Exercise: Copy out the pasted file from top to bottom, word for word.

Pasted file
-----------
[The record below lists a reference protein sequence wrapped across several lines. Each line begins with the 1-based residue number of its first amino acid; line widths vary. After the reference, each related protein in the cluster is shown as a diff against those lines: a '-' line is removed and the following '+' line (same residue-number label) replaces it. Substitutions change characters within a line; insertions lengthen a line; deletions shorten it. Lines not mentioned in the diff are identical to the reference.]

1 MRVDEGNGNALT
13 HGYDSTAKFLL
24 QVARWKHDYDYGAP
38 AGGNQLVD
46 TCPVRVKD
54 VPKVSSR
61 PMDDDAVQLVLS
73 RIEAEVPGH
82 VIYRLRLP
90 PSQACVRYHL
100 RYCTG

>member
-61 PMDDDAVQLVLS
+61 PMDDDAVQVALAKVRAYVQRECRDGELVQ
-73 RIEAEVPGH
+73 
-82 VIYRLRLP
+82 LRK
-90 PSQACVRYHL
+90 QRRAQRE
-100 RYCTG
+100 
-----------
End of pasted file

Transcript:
[The record below lists a reference protein sequence wrapped across several lines. Each line begins with the 1-based residue number of its first amino acid; line widths vary. After the reference, each related protein in the cluster is shown as a diff against those lines: a '-' line is removed and the following '+' line (same residue-number label) replaces it. Substitutions change characters within a line; insertions lengthen a line; deletions shorten it. Lines not mentioned in the diff are identical to the reference.]

1 MRVDEGNGNALT
13 HGYDSTAKFLL
24 QVARWKHDYDYGAP
38 AGGNQLVD
46 TCPVRVKD
54 VPKVSSR
61 PMDDDAVQLVLS
73 RIEAEVPGH
82 VIYRLRLP
90 PSQACVRYHL
100 RYCTG

>member
-61 PMDDDAVQLVLS
+61 PMDDDAVQVALAKVRAYVQRECRDGELVQ
-73 RIEAEVPGH
+73 
-82 VIYRLRLP
+82 LRK
-90 PSQACVRYHL
+90 QRRAQRE
-100 RYCTG
+100 